The Fair Rosamund

Rosamund image 


This piece is a tone poem based the story of Rosamund Clifford. Not a great deal is known about the woman who became known as "The Fair Rosamund". There definitely was a Rosamund Clifford who was born some time before 1150, the daughter of Walter de Clifford and his wife Margaret. She became a mistress of King Henry II, and is thought to have died around 1176 in a convent at Godstow near Oxford.

The opening of the piece creates a sense of mystery. The inscription on Rosamund's tomb "Hic jacet in tumba Rosamundi" - ("Here in the tomb lies the rose of the world..") provides the second motif of the opening section.

At Figure 2, King Henry II and his entourage approach Clifford Castle, Rosamund's childhood home. 

From Figure 3, the king's hunting activity is pictured musically, with the main theme drawn from the opening of the earlier ballad theme, transposed and in a 6/8 rhythm.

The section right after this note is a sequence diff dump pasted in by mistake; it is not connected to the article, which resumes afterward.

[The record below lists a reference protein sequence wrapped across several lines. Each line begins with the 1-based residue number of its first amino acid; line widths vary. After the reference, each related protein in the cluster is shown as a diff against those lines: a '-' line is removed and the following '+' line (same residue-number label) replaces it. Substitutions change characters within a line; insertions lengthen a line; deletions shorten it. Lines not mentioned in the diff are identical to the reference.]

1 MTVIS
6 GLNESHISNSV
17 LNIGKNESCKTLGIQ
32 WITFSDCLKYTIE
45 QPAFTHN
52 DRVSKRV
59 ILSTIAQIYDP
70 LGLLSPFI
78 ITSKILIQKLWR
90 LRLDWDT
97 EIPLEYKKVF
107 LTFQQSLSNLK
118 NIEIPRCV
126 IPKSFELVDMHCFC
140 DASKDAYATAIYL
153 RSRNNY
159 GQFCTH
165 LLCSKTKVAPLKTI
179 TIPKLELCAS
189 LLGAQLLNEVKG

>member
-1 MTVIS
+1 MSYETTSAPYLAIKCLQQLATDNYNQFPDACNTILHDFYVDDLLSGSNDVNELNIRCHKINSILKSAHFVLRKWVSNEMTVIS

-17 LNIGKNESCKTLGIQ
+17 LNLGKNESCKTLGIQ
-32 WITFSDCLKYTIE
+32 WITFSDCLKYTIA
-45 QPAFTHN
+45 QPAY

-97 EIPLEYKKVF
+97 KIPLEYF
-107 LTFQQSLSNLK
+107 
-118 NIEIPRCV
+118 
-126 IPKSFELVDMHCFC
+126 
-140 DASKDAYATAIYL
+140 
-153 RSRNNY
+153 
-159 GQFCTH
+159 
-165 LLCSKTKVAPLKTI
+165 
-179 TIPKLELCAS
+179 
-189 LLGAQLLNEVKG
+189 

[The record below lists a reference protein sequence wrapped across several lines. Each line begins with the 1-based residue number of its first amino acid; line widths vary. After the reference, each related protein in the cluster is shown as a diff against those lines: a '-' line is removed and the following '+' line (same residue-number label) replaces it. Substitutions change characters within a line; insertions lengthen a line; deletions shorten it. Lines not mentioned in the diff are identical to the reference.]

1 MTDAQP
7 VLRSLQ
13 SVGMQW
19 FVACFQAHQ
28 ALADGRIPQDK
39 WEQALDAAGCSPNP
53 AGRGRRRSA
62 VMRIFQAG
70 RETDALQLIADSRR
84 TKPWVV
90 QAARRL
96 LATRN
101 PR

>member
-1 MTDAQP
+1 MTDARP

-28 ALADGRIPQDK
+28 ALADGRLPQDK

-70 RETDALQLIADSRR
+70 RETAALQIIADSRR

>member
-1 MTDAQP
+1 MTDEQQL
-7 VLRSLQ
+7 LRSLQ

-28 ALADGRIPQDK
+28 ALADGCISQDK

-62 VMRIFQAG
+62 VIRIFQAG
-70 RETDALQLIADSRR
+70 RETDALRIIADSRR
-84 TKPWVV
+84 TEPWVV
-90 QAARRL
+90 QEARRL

The slower central section of the piece from Figure 12 onwards is the simultaneous representation of two factors. Firstly, it is a love theme, set in the bower that Henry is said to have created in the grounds of his estate at Woodstock, a bower protected by a labyrinth to stop anyone else getting to Rosamund.

In some versions of the story, it all ends badly, and so from Figure 17 the music reflects this. Rhythms are more complex, the general atmosphere is threatening, and one fears for Rosamund. The tension rises as the section proceeds, towards the climax which occurs just before Figure 21. We don't know whether Rosamund was stabbed, poisoned or sent to Godstow to live out her time peacefully, so the mystery of all this leads to a reiteration of the opening material after which the music fades away to nothing......

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